Tag Archives: fainting

Day 26: Donate Blood

“Compassion is not a religious business, it is a human business. It is not a luxury, it is essential for our peace and mental stability; it is essential for human survival.” –Dalai Lama

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Have you ever gotten so excited about something that you literally fainted? Well that’s exactly what I did today. Only swap out “excited about something” with “low blood pressure.” Yea that’s a little more like it.

Some quick statistics about blood donation brought to you by the American Red Cross:

1) Approximately 41,000 blood donations are needed daily to match the demand. That’s 41,000 random acts of kindness.

2) But, out of the 38% of the population that is eligible to donate, less than 10% do.

3) One blood donation has the potential to save three lives

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Prior to today, I was part of that 28% that is eligible to donate by never had. “I don’t like needles” and “I never thought about it” are the two most common reasons cited for not donating. I am neither afraid of needles nor uninformed about donating, in fact, I considered donating on multiple occasions, but just never got around to it.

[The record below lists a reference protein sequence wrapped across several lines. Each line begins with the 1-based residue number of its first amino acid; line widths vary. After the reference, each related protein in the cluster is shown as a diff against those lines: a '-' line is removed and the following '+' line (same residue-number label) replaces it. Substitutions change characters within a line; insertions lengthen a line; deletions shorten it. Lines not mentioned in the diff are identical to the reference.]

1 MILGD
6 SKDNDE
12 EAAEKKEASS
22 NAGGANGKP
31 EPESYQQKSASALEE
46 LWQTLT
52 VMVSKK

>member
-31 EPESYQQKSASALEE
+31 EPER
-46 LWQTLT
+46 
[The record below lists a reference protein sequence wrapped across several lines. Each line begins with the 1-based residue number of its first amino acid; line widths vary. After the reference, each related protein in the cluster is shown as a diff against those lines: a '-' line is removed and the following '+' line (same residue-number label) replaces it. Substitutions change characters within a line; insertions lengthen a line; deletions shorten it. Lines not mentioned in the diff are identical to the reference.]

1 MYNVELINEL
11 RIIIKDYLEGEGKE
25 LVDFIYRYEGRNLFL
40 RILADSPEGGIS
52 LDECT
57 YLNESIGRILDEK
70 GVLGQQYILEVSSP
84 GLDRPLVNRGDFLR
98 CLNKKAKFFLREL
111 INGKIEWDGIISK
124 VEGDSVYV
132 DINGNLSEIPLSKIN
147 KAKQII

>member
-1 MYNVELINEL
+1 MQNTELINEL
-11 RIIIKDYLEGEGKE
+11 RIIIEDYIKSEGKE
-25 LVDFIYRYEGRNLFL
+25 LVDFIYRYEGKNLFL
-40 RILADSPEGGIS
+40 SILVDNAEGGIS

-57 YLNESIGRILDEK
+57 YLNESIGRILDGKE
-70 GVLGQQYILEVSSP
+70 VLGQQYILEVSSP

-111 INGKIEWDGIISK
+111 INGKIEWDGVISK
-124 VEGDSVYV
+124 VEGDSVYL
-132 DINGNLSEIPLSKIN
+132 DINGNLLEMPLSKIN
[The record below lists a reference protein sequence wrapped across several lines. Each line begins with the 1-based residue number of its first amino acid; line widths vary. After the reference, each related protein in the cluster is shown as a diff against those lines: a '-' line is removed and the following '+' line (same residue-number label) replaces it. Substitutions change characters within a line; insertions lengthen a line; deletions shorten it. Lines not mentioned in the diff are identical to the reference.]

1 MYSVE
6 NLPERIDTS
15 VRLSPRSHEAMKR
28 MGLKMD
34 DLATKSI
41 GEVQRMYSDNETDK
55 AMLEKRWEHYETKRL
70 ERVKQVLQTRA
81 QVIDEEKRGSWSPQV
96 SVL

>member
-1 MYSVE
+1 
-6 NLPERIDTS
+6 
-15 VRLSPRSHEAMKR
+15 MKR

How many things in life do we think about doing but then never do? Why? My random acts of kindness project blew all my excuses out the window.

My appointment at the local Red Cross went something like this:

1) Drive to Red Cross. Forget about the importance of being well-fed and hydrated prior to donation.

2) Pass through screening process, barely. Remind self to eat more iron-rich foods. And what is up with my low blood pressure?

3) Get settled on a gurney, stabbed repeatedly with a needle (by multiple nurses), and then watch as the blood slowly drains from my arm.

4) Hear nurse say “hey there, keep your eyes open.”

5) Pass out

6) Drink juice and eat way more cookies than one blood donation warrants.

7) Go home with the self-satisfaction that I helped save a life, and a great story to convince my husband he should wait on me for the rest of the day.

Despite passing out, the donation experience was still an overall positive one. That little bit of discomfort I experienced seems worth it when I think about the person on the receiving end. And for one glorious afternoon, I got to proudly proclaim that I helped save a life. I’m pretty sure that gives me automatic superhero status.

Someone cue the Superman theme song.

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I’m taking suggestions for my superhero name.

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